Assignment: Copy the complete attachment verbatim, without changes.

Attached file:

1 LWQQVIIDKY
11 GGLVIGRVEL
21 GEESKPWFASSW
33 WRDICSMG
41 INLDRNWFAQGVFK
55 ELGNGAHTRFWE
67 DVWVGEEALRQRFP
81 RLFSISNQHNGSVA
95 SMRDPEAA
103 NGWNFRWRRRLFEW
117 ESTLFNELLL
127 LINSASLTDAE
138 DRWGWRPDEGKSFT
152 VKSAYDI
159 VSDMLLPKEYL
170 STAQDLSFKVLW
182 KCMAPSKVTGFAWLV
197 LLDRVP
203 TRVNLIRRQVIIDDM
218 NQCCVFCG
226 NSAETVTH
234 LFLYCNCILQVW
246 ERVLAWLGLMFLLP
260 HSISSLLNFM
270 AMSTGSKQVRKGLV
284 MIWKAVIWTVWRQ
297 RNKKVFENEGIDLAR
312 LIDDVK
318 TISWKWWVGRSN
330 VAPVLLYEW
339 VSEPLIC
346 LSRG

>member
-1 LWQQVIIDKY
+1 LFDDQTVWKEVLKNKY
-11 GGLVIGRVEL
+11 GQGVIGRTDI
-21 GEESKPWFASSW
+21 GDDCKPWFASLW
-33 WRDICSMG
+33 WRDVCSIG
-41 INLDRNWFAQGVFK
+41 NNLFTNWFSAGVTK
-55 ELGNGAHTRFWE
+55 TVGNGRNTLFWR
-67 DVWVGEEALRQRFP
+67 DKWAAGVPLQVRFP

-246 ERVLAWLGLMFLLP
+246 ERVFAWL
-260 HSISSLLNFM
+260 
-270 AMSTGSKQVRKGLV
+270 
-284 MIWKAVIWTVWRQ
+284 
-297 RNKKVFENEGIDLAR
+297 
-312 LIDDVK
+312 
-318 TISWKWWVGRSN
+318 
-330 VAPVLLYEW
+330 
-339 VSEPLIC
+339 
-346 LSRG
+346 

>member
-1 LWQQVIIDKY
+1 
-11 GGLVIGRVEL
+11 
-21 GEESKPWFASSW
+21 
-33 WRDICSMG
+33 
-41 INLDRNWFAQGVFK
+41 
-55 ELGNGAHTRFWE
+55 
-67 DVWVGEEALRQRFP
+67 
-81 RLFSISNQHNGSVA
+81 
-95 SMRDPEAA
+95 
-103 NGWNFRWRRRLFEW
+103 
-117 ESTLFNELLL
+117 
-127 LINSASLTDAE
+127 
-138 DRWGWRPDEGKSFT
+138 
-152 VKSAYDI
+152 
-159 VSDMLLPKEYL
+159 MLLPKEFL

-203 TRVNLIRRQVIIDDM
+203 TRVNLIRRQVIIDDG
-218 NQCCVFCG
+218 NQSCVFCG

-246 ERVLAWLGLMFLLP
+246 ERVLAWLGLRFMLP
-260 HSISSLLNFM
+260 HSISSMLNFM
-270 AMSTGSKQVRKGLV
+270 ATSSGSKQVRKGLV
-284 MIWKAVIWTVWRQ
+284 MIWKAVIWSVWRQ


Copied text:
1 LWQQVIIDKY
11 GGLVIGRVEL
21 GEESKPWFASSW
33 WRDICSMG
41 INLDRNWFAQGVFK
55 ELGNGAHTRFWE
67 DVWVGEEALRQRFP
81 RLFSISNQHNGSVA
95 SMRDPEAA
103 NGWNFRWRRRLFEW
117 ESTLFNELLL
127 LINSASLTDAE
138 DRWGWRPDEGKSFT
152 VKSAYDI
159 VSDMLLPKEYL
170 STAQDLSFKVLW
182 KCMAPSKVTGFAWLV
197 LLDRVP
203 TRVNLIRRQVIIDDM
218 NQCCVFCG
226 NSAETVTH
234 LFLYCNCILQVW
246 ERVLAWLGLMFLLP
260 HSISSLLNFM
270 AMSTGSKQVRKGLV
284 MIWKAVIWTVWRQ
297 RNKKVFENEGIDLAR
312 LIDDVK
318 TISWKWWVGRSN
330 VAPVLLYEW
339 VSEPLIC
346 LSRG

>member
-1 LWQQVIIDKY
+1 LFDDQTVWKEVLKNKY
-11 GGLVIGRVEL
+11 GQGVIGRTDI
-21 GEESKPWFASSW
+21 GDDCKPWFASLW
-33 WRDICSMG
+33 WRDVCSIG
-41 INLDRNWFAQGVFK
+41 NNLFTNWFSAGVTK
-55 ELGNGAHTRFWE
+55 TVGNGRNTLFWR
-67 DVWVGEEALRQRFP
+67 DKWAAGVPLQVRFP

-246 ERVLAWLGLMFLLP
+246 ERVFAWL
-260 HSISSLLNFM
+260 
-270 AMSTGSKQVRKGLV
+270 
-284 MIWKAVIWTVWRQ
+284 
-297 RNKKVFENEGIDLAR
+297 
-312 LIDDVK
+312 
-318 TISWKWWVGRSN
+318 
-330 VAPVLLYEW
+330 
-339 VSEPLIC
+339 
-346 LSRG
+346 

>member
-1 LWQQVIIDKY
+1 
-11 GGLVIGRVEL
+11 
-21 GEESKPWFASSW
+21 
-33 WRDICSMG
+33 
-41 INLDRNWFAQGVFK
+41 
-55 ELGNGAHTRFWE
+55 
-67 DVWVGEEALRQRFP
+67 
-81 RLFSISNQHNGSVA
+81 
-95 SMRDPEAA
+95 
-103 NGWNFRWRRRLFEW
+103 
-117 ESTLFNELLL
+117 
-127 LINSASLTDAE
+127 
-138 DRWGWRPDEGKSFT
+138 
-152 VKSAYDI
+152 
-159 VSDMLLPKEYL
+159 MLLPKEFL

-203 TRVNLIRRQVIIDDM
+203 TRVNLIRRQVIIDDG
-218 NQCCVFCG
+218 NQSCVFCG

-246 ERVLAWLGLMFLLP
+246 ERVLAWLGLRFMLP
-260 HSISSLLNFM
+260 HSISSMLNFM
-270 AMSTGSKQVRKGLV
+270 ATSSGSKQVRKGLV
-284 MIWKAVIWTVWRQ
+284 MIWKAVIWSVWRQ